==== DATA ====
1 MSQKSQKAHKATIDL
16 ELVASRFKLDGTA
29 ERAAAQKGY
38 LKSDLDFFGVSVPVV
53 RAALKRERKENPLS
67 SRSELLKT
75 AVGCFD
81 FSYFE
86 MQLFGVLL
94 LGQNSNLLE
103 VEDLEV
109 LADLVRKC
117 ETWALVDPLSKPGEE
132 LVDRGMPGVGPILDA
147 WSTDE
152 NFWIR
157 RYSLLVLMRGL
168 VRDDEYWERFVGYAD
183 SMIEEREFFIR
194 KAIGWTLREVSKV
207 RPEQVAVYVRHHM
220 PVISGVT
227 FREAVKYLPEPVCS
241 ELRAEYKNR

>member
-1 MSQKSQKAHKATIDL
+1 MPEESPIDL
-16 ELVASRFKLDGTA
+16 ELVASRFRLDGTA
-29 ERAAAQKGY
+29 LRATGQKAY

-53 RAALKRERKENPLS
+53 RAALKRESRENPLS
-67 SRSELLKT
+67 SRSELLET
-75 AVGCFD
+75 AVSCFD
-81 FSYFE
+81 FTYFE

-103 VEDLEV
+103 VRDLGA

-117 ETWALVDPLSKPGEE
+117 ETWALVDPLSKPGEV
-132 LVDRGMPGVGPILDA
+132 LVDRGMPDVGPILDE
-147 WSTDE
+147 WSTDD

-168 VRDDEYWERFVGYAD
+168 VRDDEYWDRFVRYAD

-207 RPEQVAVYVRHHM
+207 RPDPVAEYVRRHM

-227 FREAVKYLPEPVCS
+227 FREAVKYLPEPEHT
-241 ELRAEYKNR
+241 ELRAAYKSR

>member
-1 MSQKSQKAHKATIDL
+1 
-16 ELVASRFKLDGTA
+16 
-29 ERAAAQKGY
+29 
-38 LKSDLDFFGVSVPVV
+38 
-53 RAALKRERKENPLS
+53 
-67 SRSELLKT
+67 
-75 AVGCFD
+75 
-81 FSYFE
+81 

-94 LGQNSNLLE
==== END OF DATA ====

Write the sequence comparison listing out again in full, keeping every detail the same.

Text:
1 MSQKSQKAHKATIDL
16 ELVASRFKLDGTA
29 ERAAAQKGY
38 LKSDLDFFGVSVPVV
53 RAALKRERKENPLS
67 SRSELLKT
75 AVGCFD
81 FSYFE
86 MQLFGVLL
94 LGQNSNLLE
103 VEDLEV
109 LADLVRKC
117 ETWALVDPLSKPGEE
132 LVDRGMPGVGPILDA
147 WSTDE
152 NFWIR
157 RYSLLVLMRGL
168 VRDDEYWERFVGYAD
183 SMIEEREFFIR
194 KAIGWTLREVSKV
207 RPEQVAVYVRHHM
220 PVISGVT
227 FREAVKYLPEPVCS
241 ELRAEYKNR

>member
-1 MSQKSQKAHKATIDL
+1 MPEESPIDL
-16 ELVASRFKLDGTA
+16 ELVASRFRLDGTA
-29 ERAAAQKGY
+29 LRATGQKAY

-53 RAALKRERKENPLS
+53 RAALKRESRENPLS
-67 SRSELLKT
+67 SRSELLET
-75 AVGCFD
+75 AVSCFD
-81 FSYFE
+81 FTYFE

-103 VEDLEV
+103 VRDLGA

-117 ETWALVDPLSKPGEE
+117 ETWALVDPLSKPGEV
-132 LVDRGMPGVGPILDA
+132 LVDRGMPDVGPILDE
-147 WSTDE
+147 WSTDD

-168 VRDDEYWERFVGYAD
+168 VRDDEYWDRFVRYAD

-207 RPEQVAVYVRHHM
+207 RPDPVAEYVRRHM

-227 FREAVKYLPEPVCS
+227 FREAVKYLPEPEHT
-241 ELRAEYKNR
+241 ELRAAYKSR

>member
-1 MSQKSQKAHKATIDL
+1 
-16 ELVASRFKLDGTA
+16 
-29 ERAAAQKGY
+29 
-38 LKSDLDFFGVSVPVV
+38 
-53 RAALKRERKENPLS
+53 
-67 SRSELLKT
+67 
-75 AVGCFD
+75 
-81 FSYFE
+81 

-94 LGQNSNLLE